- The Turks love variety in their meals. Hence, you will realize that every meal is an assortment of 5-6 different dishes. There will be meat free options in at least 4 out of those 6 dishes.
- Turkish Breakfast: Speaking of assortment of dishes, the Turkish breakfast is probably the most lavish spread I have enjoyed in my life and it is one of the 14 best experiences you should have in Turkey. It comprises of various types of bread, flavored yogurt, different types of cheese, olives, jams, jellies and hazelnut spreads accompanied by Kahve (Turkish coffee). All of these things are vegetarian friendly and can be consumed individually any time of the day.
- Bread, yogurt and nuts dominate Turkish cuisine and are present in every meal in one form or the other.
- Street food is going to be your best friend for some cheap vegetarian food in Turkey. Unlike other parts of the world, being a vegetarian in Turkey is not expensive at all.(Keep reading for more information on street food.)
- Speaking of cheap food, try finding small, deli-like restaurants where the locals eat on a regular basis. These are great places to get some soup and bread or bread and dips or even salads that pack a lot of flavor. The food is healthy, delicious and easy on the pocket.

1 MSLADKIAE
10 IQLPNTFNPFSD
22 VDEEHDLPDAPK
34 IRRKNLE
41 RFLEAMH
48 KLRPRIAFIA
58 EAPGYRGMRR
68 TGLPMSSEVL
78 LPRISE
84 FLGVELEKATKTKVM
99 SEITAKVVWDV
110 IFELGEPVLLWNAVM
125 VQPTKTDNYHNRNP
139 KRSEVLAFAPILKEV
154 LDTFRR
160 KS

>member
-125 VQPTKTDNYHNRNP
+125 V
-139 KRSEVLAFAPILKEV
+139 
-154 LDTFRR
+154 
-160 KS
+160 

With the above points in mind, let’s explore all the delicious things you can hog on as a vegetarian in Turkey. I have also taken the liberty to mention the price of the item in Turkish Lira for your reference.
Vegetarian Food in Turkey – Breads:
Gozleme is a thin flat bread that is stuffed with a varied number of fillings. Vegetarian fillings include mashed potatoes, spinach-cheese, lentil paste and some places also offer a spicy corn and tomato stuffing. It is easily available in all restaurants, is relatively cheap, delicious and vegetarian friendly!
Pide is often termed as a Turkish version of pizza. Instead of being round, it’s shaped in the form of an eye and is very easily available without meat. Our favorite toppings were tomato-basil (like a Margherita pizza) and grilled peppers with olives. You can also add toppings like onions, potatoes and mushrooms.